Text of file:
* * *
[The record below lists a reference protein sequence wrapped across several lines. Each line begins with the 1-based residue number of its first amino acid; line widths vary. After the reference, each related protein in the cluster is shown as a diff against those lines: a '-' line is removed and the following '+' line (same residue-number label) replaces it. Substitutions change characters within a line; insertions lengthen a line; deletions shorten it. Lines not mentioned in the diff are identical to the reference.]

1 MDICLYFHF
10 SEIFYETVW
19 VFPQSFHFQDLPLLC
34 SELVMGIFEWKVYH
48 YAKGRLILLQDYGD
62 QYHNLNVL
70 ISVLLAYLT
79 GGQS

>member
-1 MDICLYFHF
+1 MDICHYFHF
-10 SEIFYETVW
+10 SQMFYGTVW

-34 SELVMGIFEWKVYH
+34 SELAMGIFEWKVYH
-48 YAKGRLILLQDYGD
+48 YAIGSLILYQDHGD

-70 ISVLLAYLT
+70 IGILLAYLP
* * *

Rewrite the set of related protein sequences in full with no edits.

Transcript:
[The record below lists a reference protein sequence wrapped across several lines. Each line begins with the 1-based residue number of its first amino acid; line widths vary. After the reference, each related protein in the cluster is shown as a diff against those lines: a '-' line is removed and the following '+' line (same residue-number label) replaces it. Substitutions change characters within a line; insertions lengthen a line; deletions shorten it. Lines not mentioned in the diff are identical to the reference.]

1 MDICLYFHF
10 SEIFYETVW
19 VFPQSFHFQDLPLLC
34 SELVMGIFEWKVYH
48 YAKGRLILLQDYGD
62 QYHNLNVL
70 ISVLLAYLT
79 GGQS

>member
-1 MDICLYFHF
+1 MDICHYFHF
-10 SEIFYETVW
+10 SQMFYGTVW

-34 SELVMGIFEWKVYH
+34 SELAMGIFEWKVYH
-48 YAKGRLILLQDYGD
+48 YAIGSLILYQDHGD

-70 ISVLLAYLT
+70 IGILLAYLP